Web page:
Robert’s lower lip started to tremble. His eyes filled up with tears. “I do what I can to talk to God,” he said. “But I’ve never been very religious. I was raised to pray the Lord’s Prayer, and to pray every night before I go to sleep, ‘Now I lay me down to sleep. I pray the Lord my soul to keep. If I should die before I wake, I pray the Lord my soul to take.”

I closed my Bible while Robert tried to compose himself. “Robert, you and I have talked before about this, remember? I’ve said before that I think sometimes we make things more complicated than they really are. Being a Christian isn’t about attending church or joining this meeting or that group. It’s simply about trusting Jesus and admitting that you can’t do life on your own. Admitting that we need his help, just like in that prayer.”

We talked a bit more about Emery and what a good friend he had been to Robert. We both shared memories of things he had done or said and we both agreed he would be very missed. As usual, Robert changed the subject and said, “Do you have some time to take me outside for a cigarette?”

I helped him into his wheelchair and pushed him outside. We sat in the cool dark of the night and talked a little more about the uncertainty of life. After he finished his cigarette I wheeled him back to his room. In the hallway on the way to his room he said, “I’m real glad you came back to see me tonight and to read those verses to me,” he said.

After I helped him into his bed and he laid back against the pillows, I took his hand and prayed with him. I prayed for Emery’s daughter and his family to be comforted. I prayed for Robert to be comforted, too, and I prayed that the Holy Spirit would open Robert’s heart to the scriptures we had read together. I reminded Robert, through my prayers, that God was near to him and that Jesus promised never to leave him or forsake him. I reminded him, as I always do, that he can just call out to Jesus anytime he needs to. Even when I’m not there and no one else is around.

“I love you, Robert,” I said before I waved goodbye.

On the way down the hallway I felt the weight of discouragement. My grand scheme to lead Robert to faith in Christ had failed.

As I walked past Emery’s now dark and silent room, one of the residents was rolling by on her wheelchair. She smiled as she saw me coming and held out her arms to me. She wanted to say something to me, so I slowed down and stood beside her. She lifted her arm and put it around my shoulder. She gently pulled my face near to hers and kissed me lightly on the cheek.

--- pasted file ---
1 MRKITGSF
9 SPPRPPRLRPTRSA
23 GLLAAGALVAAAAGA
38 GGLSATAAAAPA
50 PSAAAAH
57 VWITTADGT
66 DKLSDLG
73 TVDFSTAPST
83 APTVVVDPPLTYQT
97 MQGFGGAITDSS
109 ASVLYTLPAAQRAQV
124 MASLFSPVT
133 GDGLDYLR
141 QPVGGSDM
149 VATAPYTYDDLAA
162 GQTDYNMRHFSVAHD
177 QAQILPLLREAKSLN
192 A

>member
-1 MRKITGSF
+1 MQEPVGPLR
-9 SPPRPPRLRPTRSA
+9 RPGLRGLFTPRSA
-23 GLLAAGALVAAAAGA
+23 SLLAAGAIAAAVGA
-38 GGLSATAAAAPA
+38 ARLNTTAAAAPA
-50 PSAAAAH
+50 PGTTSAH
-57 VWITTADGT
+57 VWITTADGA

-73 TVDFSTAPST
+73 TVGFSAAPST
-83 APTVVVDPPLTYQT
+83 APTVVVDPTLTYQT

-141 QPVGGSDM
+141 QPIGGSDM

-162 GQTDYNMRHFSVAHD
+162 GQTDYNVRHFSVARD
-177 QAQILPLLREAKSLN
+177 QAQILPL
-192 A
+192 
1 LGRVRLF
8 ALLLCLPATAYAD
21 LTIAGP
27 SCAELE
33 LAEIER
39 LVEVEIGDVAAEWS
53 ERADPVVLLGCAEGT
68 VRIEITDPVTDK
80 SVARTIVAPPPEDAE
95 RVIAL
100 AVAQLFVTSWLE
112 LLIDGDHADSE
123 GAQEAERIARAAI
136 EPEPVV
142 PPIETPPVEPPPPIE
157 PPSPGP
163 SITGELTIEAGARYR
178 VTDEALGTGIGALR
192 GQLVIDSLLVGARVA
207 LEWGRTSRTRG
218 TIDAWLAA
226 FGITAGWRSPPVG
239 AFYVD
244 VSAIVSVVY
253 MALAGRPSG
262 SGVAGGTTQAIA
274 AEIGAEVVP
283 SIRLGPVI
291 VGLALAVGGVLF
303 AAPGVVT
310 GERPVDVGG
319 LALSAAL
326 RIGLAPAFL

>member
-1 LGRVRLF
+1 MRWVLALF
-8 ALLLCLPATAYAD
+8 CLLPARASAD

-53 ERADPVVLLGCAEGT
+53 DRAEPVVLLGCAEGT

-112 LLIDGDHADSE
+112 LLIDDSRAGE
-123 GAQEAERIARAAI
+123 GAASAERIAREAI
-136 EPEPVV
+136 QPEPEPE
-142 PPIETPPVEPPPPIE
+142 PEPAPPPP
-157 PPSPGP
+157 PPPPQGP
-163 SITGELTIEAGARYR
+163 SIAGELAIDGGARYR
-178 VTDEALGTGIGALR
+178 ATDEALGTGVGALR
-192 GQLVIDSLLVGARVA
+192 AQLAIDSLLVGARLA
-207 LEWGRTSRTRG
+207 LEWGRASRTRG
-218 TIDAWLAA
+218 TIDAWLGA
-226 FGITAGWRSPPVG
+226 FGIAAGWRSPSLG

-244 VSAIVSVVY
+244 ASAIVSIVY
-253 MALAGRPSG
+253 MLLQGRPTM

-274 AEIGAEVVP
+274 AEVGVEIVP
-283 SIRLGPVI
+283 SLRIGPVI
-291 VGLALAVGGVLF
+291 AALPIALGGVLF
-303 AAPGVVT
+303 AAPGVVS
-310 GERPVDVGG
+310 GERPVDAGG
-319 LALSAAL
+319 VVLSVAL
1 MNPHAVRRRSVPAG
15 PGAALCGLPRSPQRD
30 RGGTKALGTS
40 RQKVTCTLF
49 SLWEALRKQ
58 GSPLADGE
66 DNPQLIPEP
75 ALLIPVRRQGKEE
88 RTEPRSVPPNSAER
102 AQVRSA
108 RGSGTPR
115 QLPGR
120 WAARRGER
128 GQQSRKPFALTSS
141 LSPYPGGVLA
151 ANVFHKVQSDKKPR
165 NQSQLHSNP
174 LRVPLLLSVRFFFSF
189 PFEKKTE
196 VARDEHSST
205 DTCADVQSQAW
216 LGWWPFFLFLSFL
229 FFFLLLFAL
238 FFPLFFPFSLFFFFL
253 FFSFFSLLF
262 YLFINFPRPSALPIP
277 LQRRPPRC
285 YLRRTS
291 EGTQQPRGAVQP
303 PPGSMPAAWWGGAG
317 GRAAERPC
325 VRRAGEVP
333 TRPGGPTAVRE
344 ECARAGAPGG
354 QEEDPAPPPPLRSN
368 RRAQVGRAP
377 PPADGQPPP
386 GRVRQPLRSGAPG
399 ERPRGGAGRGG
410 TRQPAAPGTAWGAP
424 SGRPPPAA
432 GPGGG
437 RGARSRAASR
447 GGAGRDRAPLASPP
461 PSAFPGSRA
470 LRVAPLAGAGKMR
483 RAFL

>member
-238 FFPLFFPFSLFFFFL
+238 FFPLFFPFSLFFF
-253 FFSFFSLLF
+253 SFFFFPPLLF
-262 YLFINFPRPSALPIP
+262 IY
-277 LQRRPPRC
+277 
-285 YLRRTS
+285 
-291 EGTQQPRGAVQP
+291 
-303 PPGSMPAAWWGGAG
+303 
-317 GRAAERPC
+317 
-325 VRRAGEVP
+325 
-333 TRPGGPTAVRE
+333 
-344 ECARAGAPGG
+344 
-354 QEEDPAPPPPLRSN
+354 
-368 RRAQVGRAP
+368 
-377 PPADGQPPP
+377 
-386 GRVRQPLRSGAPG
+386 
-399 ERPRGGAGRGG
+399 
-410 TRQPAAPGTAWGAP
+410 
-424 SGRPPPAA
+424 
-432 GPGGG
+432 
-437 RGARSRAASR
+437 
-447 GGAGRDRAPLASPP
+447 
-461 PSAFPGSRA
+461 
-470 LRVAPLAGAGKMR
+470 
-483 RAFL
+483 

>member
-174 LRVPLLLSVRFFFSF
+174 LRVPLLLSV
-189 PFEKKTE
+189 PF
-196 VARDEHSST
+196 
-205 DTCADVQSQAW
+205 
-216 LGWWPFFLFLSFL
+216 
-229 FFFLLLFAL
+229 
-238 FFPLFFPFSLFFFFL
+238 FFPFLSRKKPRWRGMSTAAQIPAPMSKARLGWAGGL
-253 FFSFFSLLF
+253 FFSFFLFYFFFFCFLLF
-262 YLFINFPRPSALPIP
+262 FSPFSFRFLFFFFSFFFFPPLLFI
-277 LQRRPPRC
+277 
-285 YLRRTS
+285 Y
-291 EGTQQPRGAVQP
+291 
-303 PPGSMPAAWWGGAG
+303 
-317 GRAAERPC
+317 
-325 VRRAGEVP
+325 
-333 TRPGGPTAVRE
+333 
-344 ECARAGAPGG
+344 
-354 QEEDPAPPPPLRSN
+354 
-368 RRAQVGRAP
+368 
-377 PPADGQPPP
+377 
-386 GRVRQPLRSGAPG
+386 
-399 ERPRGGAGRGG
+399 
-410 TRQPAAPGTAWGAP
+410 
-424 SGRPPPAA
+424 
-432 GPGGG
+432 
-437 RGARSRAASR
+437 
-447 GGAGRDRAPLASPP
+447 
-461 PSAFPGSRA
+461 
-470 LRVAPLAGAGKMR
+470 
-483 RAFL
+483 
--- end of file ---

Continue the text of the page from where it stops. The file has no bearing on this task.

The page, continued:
“God bless you,” I said. She smiled, and then she laughed softly. “God bless you, too!”

As I continued down the hallway and out towards my car I started to weep. Somehow I knew in my heart that this kiss was from the Lord to me. Somehow my time with Robert that night wasn’t empty or meaningless anymore. It was all part of God’s eternal plan.

What mattered most to Robert tonight? I wondered. Was it that I had come to preach to him, or was it mainly that I had remembered that he was alone and that I knew he was feeling sadness after the death of his friend? Maybe the very fact that I was willing to take an hour of my time and go back to encourage him was enough of a blessing in itself?

This morning when I woke up, I was still thinking about Emery’s death and what Robert and I had talked about the night before. Laying there in the silence, in those precious moments before my alarm went off, I started to think about all of the conversations that Jesus had with people in the New Testament about eternal life in the Kingdom. In every case Jesus gave an individualized, custom response to their question. Whether it was the woman at the well, the rich young ruler, Nicodemus the Pharisee, or the thief on the cross, the answers were all unique. But what was the same in every case was this: the person had come to Jesus and asked about what was required to enter the Kingdom of God or to receive eternal life. In every case, although the answers were different, the question and the need was the same.

Maybe what’s missing for Robert right now is a desire to know the answer to that question? In all of our conversations about Jesus or about life and death, he has yet to show any real curiosity or hunger to know the answers.

The time I’m spending with him as his friend and his servant has made an impact on his heart. I’ve seen him soften over the last year and I know that God is working through these simple acts of service. Trusting that God is in control and that He has Robert in his hands is probably the most difficult thing I’ve ever done. What scares me most is that Robert might die without me ever knowing for certain that he has placed his hope and his heart fully in Jesus as Lord and Savior.

Keep Robert in your prayers, please. Pray that God will do His work on Robert’s heart, please. And also pray for me that I will have the faith to be obedient to Jesus no matter what happens.